52. The computer program according to claim 42, further adapted to perform the following step when executed on said data-processing device: combining the buffer contents affecting the same target or quantity by summing corresponding parts of the buffer.

53. The computer program according to claim 42, further adapted to perform the following steps when executed on said data-processing device: defining weights for different parts of the buffer contents affecting the same target or quantity; and combining the buffer contents affecting the same target or quantity by weighted summing of corresponding parts of the buffer.

54. The computer program according to claim 42, further adapted to perform the following step when executed on said data-processing device: combining the buffer contents affecting the same target or quantity by selecting a part of the buffer with the highest priority.

55. A smart buffering device, comprising an input buffer and an output buffer for policy enforcement in a communication system, the input buffer including trigger events being fed to a policy resolution mechanism, which outputs policy actions as the output buffer, which is furthermore fed to a policy action enforcement, comprising: means for storing causal relationships within a group of trigger events and policy actions; means for including a priority parameter for at least one trigger event or policy action; means for sorting at least one of the input buffer and output buffer contents based on defined priority parameters; means for scheduling the at least one of the input buffer and output buffer contents by delaying a forwarding of at least one trigger event to the policy resolution mechanism or at least one policy action to the policy action enforcement; and means for combining the input buffer contents affecting a same target or quantity into at least one combined trigger event and the output buffer contents respectively into at least one combined policy action.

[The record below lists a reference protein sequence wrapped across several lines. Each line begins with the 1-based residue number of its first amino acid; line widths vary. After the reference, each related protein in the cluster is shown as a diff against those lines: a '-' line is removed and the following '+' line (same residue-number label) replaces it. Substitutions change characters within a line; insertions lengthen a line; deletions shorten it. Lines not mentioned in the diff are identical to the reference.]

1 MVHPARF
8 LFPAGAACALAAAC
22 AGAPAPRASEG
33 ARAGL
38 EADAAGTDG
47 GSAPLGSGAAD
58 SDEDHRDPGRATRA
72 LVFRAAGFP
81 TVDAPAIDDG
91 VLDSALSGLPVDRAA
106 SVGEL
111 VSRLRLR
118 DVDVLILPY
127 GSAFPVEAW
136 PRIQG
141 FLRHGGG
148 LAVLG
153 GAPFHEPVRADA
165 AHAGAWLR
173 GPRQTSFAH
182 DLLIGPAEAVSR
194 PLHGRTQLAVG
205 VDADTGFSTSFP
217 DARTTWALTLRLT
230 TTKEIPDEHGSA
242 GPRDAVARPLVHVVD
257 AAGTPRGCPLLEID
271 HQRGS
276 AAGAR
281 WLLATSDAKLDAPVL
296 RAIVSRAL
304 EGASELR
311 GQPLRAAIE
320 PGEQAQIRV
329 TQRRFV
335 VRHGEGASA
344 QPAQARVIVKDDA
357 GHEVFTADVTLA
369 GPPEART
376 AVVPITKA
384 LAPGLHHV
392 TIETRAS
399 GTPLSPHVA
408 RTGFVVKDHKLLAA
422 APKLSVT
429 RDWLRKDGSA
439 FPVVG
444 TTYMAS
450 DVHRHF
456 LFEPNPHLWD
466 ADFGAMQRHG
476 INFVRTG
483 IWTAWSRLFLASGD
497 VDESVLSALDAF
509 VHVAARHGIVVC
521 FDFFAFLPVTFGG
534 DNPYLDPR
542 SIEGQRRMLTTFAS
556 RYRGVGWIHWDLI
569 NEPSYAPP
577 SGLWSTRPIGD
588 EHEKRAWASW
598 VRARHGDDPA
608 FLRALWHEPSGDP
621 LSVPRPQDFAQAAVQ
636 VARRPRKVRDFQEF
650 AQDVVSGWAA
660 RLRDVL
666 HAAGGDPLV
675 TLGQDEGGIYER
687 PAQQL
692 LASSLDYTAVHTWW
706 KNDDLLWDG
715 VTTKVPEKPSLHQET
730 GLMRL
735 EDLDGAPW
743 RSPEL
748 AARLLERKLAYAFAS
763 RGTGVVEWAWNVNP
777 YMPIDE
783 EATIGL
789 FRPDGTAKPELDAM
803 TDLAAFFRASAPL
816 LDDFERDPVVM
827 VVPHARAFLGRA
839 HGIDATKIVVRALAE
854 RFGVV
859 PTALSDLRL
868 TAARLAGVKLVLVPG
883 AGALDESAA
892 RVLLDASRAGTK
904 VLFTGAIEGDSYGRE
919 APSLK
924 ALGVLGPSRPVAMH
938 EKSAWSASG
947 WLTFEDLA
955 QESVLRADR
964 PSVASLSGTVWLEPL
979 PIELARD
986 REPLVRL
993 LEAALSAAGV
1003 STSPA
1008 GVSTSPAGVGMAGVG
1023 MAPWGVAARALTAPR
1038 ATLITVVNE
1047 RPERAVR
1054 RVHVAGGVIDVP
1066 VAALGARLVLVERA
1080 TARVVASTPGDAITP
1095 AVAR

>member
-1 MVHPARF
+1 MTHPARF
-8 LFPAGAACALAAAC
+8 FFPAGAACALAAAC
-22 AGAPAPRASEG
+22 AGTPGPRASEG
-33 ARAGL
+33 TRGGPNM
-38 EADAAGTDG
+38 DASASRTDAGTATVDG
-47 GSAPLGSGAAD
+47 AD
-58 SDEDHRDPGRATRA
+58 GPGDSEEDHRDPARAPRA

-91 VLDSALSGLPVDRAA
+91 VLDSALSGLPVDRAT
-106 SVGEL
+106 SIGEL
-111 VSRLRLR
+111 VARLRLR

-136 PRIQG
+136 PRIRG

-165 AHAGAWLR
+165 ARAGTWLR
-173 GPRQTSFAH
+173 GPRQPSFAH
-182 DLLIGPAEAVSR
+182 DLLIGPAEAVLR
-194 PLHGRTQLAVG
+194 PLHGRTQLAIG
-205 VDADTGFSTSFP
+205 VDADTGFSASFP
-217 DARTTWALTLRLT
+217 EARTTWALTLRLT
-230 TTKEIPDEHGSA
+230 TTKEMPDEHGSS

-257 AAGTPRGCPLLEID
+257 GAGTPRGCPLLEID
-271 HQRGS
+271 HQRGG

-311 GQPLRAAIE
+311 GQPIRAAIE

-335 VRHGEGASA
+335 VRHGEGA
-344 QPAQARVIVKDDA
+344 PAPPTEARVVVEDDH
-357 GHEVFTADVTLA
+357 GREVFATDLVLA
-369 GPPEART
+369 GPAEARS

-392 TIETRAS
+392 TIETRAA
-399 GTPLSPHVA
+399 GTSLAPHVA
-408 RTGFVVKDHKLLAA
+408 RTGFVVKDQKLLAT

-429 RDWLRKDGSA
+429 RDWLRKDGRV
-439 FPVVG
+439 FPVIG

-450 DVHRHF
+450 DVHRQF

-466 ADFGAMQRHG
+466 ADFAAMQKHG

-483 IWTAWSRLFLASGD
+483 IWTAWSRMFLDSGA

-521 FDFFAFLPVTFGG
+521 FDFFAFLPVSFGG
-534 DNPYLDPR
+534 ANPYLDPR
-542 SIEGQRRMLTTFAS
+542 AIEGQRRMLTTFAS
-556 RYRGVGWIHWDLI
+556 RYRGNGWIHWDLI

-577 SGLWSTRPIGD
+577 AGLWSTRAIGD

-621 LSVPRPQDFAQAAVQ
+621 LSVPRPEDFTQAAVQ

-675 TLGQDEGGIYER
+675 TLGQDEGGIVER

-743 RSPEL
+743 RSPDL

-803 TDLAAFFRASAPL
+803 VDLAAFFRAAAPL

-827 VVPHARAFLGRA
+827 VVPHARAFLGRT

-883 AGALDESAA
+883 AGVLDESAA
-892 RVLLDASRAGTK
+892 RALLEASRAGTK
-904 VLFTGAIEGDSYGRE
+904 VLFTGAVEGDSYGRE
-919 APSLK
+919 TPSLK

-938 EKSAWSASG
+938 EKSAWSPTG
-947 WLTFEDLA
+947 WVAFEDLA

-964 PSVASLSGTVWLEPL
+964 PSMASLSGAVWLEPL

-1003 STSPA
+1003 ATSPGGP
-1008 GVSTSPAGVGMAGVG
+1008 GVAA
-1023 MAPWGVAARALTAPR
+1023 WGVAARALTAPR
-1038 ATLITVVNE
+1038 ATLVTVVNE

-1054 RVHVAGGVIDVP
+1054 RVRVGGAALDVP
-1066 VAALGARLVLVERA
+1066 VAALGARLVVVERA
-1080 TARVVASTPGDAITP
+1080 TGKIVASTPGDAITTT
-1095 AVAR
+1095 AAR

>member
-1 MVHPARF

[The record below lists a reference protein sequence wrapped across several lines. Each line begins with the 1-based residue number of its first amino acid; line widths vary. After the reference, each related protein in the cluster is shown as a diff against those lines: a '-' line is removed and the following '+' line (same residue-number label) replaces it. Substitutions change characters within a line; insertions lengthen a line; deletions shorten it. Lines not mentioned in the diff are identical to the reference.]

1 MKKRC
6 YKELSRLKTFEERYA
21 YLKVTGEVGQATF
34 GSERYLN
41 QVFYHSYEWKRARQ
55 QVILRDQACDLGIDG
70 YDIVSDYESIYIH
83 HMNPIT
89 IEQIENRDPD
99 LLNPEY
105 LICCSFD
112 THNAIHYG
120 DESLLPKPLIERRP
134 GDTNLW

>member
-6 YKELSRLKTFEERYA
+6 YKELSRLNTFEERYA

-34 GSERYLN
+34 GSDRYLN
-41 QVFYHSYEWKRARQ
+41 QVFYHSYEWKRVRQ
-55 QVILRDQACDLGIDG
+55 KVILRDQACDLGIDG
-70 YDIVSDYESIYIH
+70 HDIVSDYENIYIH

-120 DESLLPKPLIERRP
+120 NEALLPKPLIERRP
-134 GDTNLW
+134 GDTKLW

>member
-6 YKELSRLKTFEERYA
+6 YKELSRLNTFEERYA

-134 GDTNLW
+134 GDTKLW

Description:

FIELD OF THE INVENTION

The invention relates to a policy control mechanism, to be used for example in a mobile communication system.